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On the Homestead Bookshelf: The Omnivore’s Dilemma January 26, 2008

Posted by Laura in Farm.

Ever since we moved to our rural oasis, we’re been reading everything we can get our hands on about gardening, animal husbandry, self-sufficiency, and the like. For quite some time, we’ve been meaning to read The Omnivore’s Dilemma by Michael Pollan. Just recently, I reserved a copy at the library.

When I brought it home, Joe pounced on it like a cat on a mouse. I already had a book going, so I let him have it first. We exceeded our limit on check-out time to both read it, so we finally purchased a copy for ourselves.

I’m not exactly sure what I expected when I checked it out, but it is not the dry read I thought it may be by the synopsis- tracing 4 meals beginning to end. I’d even consider it a “must-read” for anyone who eats.

In part one, the author traces his McDonald’s meal back to the Iowa cornfield from which a large portion came. He explains how our nation subsidizes corn production (at the continued expense of the farmer) and then how it invents uses for that corn that is sold below cost. He also follows a steer that is hamburger-patty-bound from its birth to its Concentrated Animal Feeding Operation (CAFO), and then on to slaughter. He explains how industrial meat operations have abandoned the natural feed and raising of animals in favor of quick fattening, often toxic confinement operations. Though much of this was not a big surprise to us, the statistical and insider information he was able to gather from those involved (from farmer to slaughterhouse designer) was truly astounding. It is very compelling and spurs us on all the more to produce as much of our own healthy food as possible.

The next section covers a farmer who is well-known for his pasture-raised meat and eggs. Joe and I have both read several books by this maverick farmer, Joel Salatin, who insists on producing food in the way God designed it to be done- in sunshine, with fresh air, and natural foods. Mr. Salatin is a bit of a hero to us since he is living the life we work towards.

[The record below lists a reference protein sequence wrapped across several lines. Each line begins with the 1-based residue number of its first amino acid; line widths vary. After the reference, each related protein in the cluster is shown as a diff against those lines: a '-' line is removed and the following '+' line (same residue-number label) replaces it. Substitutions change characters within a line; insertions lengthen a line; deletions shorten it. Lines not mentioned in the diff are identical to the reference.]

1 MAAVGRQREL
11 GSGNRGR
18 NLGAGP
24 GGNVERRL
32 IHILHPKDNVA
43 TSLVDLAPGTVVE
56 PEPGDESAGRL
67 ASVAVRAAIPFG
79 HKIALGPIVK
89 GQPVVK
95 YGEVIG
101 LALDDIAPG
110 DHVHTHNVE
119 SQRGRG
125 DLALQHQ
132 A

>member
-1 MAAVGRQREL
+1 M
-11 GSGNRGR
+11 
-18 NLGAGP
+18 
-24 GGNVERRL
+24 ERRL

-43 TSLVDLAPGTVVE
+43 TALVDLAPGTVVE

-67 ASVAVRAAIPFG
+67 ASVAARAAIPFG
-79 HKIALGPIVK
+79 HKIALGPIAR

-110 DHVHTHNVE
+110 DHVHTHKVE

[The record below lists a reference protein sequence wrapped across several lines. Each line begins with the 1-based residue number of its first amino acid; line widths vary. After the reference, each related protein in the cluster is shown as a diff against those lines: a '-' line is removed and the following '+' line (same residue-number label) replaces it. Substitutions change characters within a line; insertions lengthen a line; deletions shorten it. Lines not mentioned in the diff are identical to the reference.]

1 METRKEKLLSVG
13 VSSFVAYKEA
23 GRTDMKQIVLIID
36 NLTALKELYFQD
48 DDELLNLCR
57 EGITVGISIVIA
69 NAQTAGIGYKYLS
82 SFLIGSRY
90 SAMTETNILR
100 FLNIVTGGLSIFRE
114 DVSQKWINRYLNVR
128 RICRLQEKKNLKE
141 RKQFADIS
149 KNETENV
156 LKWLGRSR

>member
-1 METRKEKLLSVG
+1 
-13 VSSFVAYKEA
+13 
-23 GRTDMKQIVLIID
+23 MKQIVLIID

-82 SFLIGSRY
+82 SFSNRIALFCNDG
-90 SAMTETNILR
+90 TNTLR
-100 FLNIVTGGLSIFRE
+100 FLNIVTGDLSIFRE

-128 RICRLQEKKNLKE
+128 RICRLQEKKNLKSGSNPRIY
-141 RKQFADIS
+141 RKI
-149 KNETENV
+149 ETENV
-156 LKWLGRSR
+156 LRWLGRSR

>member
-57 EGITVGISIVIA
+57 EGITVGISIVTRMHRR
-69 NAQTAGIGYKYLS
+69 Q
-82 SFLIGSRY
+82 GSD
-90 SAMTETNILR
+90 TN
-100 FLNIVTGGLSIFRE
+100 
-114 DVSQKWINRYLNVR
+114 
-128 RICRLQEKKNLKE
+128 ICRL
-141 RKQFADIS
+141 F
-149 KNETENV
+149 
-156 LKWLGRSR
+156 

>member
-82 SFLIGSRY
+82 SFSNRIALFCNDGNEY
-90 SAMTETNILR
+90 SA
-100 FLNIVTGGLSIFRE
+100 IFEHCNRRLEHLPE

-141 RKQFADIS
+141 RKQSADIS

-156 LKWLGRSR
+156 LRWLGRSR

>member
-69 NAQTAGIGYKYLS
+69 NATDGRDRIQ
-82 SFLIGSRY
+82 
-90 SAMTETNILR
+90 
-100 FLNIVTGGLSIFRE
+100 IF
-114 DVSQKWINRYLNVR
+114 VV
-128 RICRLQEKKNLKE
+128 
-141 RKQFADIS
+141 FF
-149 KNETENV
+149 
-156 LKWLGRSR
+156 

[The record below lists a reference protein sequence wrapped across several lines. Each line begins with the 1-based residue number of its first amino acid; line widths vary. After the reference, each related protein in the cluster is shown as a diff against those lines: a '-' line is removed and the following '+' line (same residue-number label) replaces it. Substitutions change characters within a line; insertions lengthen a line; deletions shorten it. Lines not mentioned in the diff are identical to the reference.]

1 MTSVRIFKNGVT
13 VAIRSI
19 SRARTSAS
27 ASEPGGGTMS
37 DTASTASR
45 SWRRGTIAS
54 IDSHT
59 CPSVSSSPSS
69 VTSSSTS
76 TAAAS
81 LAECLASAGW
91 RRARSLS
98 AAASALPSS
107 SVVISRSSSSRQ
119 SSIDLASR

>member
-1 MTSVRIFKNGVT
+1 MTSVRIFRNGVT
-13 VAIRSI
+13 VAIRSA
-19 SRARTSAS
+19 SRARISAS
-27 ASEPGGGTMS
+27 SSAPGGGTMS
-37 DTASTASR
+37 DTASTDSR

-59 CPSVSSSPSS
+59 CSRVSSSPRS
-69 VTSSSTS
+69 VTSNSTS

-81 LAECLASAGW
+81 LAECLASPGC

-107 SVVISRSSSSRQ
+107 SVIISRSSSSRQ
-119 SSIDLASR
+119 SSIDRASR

The third part investigates “organic” and what happens when it goes “industrial.” I won’t say much more about that, but it was quite interesting also.

The final section is a meal the author forages entirely himself. He either hunted or gathered all the components. He tackles the morality of hunting and meat-eating in a pretty thorough way. I won’t spoil it for you about where he comes out on the issue in the end. He spends more time on the topic of mushroom hunting than I was interested in, but overall, this last meal was well worth reading about, too.

I would highly recommend the book to anyone who takes an interest in food, its origins, and their own health. My sole hesitation would be that the author sadly misses one integral part of the whole picture- God’s hand in it all. It appears that the author is an atheist, so some of his conclusions are odd and disjointed in my mind. How much more sense it all makes when one is willing to see God’s design and integration of all the parts!

Beyond that one criticism, it is a fascinating read. The author has a style that is easy to read, but packed with information. It is not shocking in the sense that The Jungle was, but still eye-opening. I will probably get the next book he wrote also.



1. julie - January 27, 2008

Thanks for the book review. I am always looking for interesting books to educate myself in this area. I had never heard of this book before so I will be sure to check it out. Have a blessed day.
grace and peace,

2. Sheryl Anderson - February 7, 2008

This book sounds very interesting. I may search for it online if it’s available in soft cover.

I bet the commercial food industry began long ago, of course, just to make food more readily available. Then, of course, greed found its way and turned it into a broken system just like everything else.

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